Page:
BAKER, Nev.—Denys Koyle parked an 8-foot bucket on the lot in front of her small motel, here on a lonely stretch of pavement crossing the Utah-Nevada line. A sign on the bucket reads: "Don't Let Las Vegas Destroy Nevada. Stop the Water Pipeline."
Koyle is an unlikely activist. She's quick to point out that she's no tree-hugger. But as she bustles between the Border Inn's grill and gas station, she complains about the long reach and powerful thirst of Las Vegas. These are problems she thinks will put her area, Snake Valley, at risk.
"It's a hundred-years' war," she says. "It's exhausting."
She and her neighbors, settled on either side of U.S. Route 50, are all stirred up by an aggressive pipeline proposal from a city nearly 300 miles away. In many parts of the world, cities are on the forefront of preparing for a climate-changed future. Here it is happening with a peculiar twist: Las Vegas wants the water beneath their feet, and residents scattered through White Pine County and other targeted rural areas aren't budging.
This battle has been raging for two decades with no end in sight.
On the front lines is the Southern Nevada Water Authority (SNWA), with its proposal to draw water from five faraway basins, including the Snake Valley, which straddles the Utah border. The multibillion-dollar project would help supply 2 million residents of the sprawling Las Vegas area, but could have severe impacts on the rural valleys.
Its outcome will set the tone for future rural-urban relations in Nevada and other Southwestern states where drought-parched cities want more water. Smaller water pipeline proposals are under scrutiny in Wyoming, Colorado and Utah.
Critical milestones loom just ahead.
First, the Nevada state engineer will decide by March whether to give the water authority all, none or part of the water rights it has requested in four of the five targeted basins. (Snake Valley rights will be addressed in a later round of hearings.)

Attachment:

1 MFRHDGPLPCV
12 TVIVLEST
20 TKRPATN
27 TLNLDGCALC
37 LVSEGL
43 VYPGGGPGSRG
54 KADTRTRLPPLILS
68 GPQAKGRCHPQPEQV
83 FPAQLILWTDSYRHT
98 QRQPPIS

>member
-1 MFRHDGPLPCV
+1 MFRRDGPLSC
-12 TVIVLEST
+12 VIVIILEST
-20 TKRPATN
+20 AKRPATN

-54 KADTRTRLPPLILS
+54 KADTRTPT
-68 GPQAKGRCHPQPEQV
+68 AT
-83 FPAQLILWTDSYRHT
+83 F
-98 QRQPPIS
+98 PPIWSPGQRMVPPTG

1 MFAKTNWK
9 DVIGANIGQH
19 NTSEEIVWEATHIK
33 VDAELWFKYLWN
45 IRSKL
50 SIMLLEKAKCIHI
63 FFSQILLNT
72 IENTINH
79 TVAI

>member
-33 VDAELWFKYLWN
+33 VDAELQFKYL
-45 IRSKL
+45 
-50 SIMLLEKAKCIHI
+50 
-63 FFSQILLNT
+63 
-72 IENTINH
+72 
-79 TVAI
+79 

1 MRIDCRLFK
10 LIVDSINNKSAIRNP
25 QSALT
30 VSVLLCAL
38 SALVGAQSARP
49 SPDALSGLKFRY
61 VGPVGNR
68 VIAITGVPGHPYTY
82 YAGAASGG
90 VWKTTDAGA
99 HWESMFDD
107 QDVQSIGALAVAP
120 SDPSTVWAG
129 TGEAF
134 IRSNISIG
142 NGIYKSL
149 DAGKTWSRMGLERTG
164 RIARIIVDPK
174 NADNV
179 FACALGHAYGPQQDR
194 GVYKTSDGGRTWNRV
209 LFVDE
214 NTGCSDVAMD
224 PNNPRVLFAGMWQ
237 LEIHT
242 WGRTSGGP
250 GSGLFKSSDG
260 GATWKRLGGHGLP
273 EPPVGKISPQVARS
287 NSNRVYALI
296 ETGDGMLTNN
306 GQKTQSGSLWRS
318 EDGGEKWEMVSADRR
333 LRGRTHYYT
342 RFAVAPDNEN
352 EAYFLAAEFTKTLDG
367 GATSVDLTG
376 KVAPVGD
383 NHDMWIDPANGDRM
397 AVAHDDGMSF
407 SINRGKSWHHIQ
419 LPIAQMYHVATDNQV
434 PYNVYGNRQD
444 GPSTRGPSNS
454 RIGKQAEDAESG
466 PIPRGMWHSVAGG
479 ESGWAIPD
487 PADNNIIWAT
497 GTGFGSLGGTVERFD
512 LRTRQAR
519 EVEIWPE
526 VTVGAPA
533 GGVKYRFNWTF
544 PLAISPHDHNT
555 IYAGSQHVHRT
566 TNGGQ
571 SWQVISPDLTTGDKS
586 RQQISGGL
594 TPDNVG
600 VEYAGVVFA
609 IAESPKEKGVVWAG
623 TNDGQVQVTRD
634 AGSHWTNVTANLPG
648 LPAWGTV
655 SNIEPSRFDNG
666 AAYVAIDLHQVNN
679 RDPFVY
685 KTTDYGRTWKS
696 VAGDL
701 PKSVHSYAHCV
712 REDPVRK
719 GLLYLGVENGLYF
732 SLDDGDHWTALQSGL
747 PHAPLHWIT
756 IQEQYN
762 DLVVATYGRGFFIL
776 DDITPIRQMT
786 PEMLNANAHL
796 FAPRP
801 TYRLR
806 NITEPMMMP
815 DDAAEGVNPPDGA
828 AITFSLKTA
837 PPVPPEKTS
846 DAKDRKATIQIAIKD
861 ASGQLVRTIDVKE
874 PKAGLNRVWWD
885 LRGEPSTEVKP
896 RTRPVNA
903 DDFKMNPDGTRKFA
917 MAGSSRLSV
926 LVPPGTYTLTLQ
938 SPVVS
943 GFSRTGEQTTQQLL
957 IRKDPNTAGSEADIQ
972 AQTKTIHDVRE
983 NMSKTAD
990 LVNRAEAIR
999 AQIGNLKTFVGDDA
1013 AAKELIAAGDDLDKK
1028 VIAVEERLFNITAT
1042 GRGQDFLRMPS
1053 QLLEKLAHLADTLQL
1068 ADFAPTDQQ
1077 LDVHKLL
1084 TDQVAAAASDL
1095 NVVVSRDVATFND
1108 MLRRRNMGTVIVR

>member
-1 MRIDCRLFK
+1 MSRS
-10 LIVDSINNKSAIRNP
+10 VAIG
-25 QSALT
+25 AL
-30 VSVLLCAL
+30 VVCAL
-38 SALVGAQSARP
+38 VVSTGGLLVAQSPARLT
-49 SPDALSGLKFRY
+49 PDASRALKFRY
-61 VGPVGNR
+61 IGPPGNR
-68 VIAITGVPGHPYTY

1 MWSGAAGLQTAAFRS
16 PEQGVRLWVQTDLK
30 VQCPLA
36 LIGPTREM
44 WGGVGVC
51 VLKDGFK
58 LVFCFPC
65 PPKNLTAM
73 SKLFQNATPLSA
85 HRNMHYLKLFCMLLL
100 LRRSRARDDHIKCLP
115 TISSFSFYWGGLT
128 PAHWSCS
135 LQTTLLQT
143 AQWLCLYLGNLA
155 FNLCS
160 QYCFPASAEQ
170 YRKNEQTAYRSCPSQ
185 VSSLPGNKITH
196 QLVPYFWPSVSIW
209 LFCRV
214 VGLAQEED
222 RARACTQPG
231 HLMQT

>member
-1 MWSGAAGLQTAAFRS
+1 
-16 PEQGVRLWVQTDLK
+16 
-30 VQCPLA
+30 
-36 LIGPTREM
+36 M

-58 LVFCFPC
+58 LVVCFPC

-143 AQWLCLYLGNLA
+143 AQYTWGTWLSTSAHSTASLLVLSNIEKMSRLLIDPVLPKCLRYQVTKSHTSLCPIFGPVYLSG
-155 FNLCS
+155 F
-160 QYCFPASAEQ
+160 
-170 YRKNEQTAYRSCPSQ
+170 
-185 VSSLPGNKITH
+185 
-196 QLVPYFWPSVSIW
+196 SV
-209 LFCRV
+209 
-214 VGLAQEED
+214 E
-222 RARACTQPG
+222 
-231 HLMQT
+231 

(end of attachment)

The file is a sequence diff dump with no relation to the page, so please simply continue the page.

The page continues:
Separately, a final environmental study is expected in summer 2012 from the Bureau of Land Management (BLM). The federal agency must decide whether to approve rights of way for the pipeline over BLM-managed lands.
These actions will determine who has the upper hand as the remaining regulatory and legal skirmishes play out.
Compromise is not on the horizon. "It's not a conciliatory attitude from any of the parties," said Susan Lynn, coordinator of the Great Basin Water Network, an all-volunteer nonprofit opposed to the pipeline.
Dependable water remains a mirage
The facts of the dispute are not comforting. Las Vegas needs a more diverse water supply. Last decade, Vegas' population grew by more than a fifth, up to 584,000 in city limits (about 2 million in the area). Economic recession has slowed growth, but planners say they need a more stable water supply even to sustain the current population for the long term.
The city gets 90 percent of its water from the Colorado River reservoir of Lake Mead. But the source has proved unpredictable during a recent decade-long drought. The Colorado finally saw relief thanks to healthy precipitation and snowpack levels in 2011.
"We had one good year after 10 bad ones," said SNWA spokesman J.C. Davis. "What if that was just intermission, and next year we start the second wave of a drought?" Davis has observed Lake Mead's fluctuations throughout his 14 years with the water authority.
Of the seven states dependent on the Colorado's water, Nevada gets the slimmest share -- 4 percent -- as determined by a 1922 agreement. Nobody has the stomach for the massive interstate negotiations that would have to take place to reallocate the river, said John Entsminger, senior deputy general manager at SNWA.